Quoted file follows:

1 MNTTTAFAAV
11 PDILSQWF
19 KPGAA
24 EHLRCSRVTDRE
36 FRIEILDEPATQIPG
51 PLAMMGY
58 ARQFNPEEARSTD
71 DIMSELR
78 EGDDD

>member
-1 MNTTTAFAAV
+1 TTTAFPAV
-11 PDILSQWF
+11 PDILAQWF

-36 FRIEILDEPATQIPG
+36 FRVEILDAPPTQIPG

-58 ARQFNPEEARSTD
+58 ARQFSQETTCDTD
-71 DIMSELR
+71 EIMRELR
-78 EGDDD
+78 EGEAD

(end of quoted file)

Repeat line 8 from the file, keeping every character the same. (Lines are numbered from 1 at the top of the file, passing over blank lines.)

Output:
71 DIMSELR